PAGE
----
Hotel Council Aotearoa (HCA) – the new industry focused association representing the interests of New Zealand’s hotel industry – has renewed calls for the controversial Auckland Provider Targeted Rate (APTR) to be axed completely to help the sector’s pandemic recovery.
The calls come as part of the association’s submission to Auckland Council’s 10-year Budget (2021-2031), which say the rate proposal has no positive effect for the sector or the city.
According to HCA, the city’s so-called ‘bed tax’ has been beset with problems since its inception, including a limited ability to apply to all online accommodation providers, including short-term rental operators. Further, due to its inflexible nature, the rate has not been able to be adjusted downwards fairly whenever profits and revenues of accommodation operators fall, such as during a global pandemic.
“True recovery must start now, and permanently shelving the APTR is the first and vital step,” said HCA Strategic Director, James Doolan.
Originally introduced in 2017 as a means to help fund Auckland Council’s spending on major events, destination marketing and visitor attractions, the targeted rate has come under regular fire from the accommodation sector and high-ranking officials, including New Zealand’s Tourism Minister at the time, Paula Bennett. When the pandemic took hold and saw the country’s borders closed, Auckland Council made the move to suspend the APTR until the end of March 2021.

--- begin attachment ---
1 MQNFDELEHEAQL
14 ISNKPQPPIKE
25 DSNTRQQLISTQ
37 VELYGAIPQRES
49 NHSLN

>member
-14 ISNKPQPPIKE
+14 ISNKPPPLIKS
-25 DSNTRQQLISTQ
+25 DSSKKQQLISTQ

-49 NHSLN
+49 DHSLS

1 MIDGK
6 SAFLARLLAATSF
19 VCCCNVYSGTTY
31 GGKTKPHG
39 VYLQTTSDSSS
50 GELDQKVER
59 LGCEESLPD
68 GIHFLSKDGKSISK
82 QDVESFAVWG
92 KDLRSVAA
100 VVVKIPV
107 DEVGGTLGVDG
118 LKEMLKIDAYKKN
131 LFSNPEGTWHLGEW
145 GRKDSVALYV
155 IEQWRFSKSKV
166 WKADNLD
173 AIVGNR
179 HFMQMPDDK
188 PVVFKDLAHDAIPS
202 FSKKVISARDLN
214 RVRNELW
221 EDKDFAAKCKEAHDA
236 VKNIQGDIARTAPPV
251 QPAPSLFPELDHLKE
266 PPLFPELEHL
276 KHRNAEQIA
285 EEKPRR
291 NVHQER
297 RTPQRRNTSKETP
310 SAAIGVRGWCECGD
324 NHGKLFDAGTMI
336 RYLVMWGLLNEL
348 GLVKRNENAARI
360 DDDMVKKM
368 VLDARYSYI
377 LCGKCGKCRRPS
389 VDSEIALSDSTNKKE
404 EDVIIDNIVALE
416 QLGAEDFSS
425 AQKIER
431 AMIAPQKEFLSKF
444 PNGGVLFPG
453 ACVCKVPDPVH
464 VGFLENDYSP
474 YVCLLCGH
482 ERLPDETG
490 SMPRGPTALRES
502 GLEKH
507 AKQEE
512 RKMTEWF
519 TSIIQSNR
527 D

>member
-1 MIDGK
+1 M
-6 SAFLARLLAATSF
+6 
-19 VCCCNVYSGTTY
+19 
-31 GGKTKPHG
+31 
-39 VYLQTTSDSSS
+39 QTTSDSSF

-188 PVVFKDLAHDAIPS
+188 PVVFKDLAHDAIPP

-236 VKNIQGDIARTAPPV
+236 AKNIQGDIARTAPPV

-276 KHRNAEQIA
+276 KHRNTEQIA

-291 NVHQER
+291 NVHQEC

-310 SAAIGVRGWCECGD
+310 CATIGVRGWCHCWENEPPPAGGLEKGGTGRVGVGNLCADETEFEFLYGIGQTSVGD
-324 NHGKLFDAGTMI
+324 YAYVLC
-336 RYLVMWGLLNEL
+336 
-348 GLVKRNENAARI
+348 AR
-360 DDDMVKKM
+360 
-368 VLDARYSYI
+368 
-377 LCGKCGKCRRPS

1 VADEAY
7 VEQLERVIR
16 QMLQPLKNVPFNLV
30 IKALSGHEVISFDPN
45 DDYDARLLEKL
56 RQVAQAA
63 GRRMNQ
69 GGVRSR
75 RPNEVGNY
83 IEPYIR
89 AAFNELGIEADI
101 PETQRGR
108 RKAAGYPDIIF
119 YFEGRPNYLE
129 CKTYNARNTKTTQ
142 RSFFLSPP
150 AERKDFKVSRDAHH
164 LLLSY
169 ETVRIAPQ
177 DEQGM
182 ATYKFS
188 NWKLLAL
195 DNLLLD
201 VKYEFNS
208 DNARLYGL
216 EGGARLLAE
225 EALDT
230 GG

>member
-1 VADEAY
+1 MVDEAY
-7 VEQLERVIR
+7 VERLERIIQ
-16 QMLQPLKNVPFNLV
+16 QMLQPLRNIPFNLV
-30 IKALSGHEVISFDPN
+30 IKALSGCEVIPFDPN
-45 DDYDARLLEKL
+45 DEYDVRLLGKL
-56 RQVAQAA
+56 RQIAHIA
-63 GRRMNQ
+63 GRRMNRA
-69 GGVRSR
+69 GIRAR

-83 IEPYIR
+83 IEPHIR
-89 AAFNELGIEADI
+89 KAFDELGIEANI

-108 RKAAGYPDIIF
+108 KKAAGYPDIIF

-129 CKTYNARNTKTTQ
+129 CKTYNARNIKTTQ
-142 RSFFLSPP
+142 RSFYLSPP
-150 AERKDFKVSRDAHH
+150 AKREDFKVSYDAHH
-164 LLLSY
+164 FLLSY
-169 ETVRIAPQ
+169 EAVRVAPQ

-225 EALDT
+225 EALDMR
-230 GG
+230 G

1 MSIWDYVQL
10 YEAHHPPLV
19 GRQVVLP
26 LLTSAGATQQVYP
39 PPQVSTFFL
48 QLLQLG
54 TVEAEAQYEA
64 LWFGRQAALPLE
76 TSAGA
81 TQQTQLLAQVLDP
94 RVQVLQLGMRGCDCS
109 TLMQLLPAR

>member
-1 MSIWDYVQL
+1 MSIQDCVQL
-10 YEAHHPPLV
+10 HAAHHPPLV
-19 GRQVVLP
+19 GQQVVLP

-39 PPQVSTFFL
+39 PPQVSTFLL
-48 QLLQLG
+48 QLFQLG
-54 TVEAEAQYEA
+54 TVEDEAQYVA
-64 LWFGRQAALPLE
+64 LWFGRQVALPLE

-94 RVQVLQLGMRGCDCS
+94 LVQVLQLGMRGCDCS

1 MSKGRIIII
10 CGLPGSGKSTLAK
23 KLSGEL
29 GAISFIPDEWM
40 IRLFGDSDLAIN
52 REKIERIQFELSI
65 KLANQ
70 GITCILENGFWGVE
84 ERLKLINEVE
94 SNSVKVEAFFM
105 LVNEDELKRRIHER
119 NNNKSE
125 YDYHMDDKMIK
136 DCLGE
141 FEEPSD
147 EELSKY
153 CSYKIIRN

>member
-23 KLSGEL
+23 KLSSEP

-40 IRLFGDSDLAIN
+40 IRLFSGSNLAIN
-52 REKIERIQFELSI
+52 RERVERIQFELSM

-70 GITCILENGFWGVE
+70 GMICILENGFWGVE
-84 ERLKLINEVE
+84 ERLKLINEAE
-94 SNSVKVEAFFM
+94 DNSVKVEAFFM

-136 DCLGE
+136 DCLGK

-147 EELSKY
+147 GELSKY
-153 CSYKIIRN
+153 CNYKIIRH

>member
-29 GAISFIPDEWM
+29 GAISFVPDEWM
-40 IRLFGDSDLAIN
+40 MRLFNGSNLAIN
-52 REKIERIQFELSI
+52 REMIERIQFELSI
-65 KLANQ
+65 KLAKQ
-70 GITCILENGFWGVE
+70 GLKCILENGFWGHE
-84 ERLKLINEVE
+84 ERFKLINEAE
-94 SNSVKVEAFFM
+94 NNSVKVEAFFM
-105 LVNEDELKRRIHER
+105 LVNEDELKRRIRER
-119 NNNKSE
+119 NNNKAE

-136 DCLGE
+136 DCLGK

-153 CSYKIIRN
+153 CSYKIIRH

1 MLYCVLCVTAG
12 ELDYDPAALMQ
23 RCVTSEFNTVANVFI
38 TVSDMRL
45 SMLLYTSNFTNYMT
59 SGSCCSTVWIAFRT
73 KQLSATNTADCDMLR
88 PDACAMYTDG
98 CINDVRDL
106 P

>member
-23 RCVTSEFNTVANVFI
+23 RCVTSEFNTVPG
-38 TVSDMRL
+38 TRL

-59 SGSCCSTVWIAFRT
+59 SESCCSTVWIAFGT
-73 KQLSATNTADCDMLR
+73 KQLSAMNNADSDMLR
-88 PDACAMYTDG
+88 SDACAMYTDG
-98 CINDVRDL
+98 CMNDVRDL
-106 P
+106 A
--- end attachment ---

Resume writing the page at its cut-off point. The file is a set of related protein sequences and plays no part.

Auckland Council received its fair share of powerful backers too, including New Zealand’s High Court, which opened the door for similar targeted rates to be imposed in other cities across the country, with Queenstown soon following suit with a similar plan.
Key criticisms of the rate included the accommodation sector saying it receives only 9% of the NZD$7.5 billion spent by visitors to the city each year (prior to COVID) but that it was being asked to pay 100% of the rate, effectively discouraging investors to inject capital into hotel development in the city.
“COVID has shown the APTR to be fatally flawed as a revenue-gathering mechanism,” Doolan added.
“The history and rationale for its introduction in 2017 is now completely irrelevant, given the unprecedented environment in which the world is operating.”
Doolan added that reintroducing the rate and adding another fixed cost for accommodation providers could “break our critical tourism backbone” and make it more difficult for the city to attract high-value visitors once borders reopen.
“It makes sense if you think about it because the product expires every single day,” Doolan said.
“There is no such thing as pent-up demand for yesterday’s unsold room-night. A hotel stay can’t be home-delivered by Uber or experienced virtually by Zoom.”
Hotel Council Aotearoa said a fairer, fit-for-purpose funding mechanism that benefits all parties must be developed, as simply imposing the burden on hotels is all that the APTR does.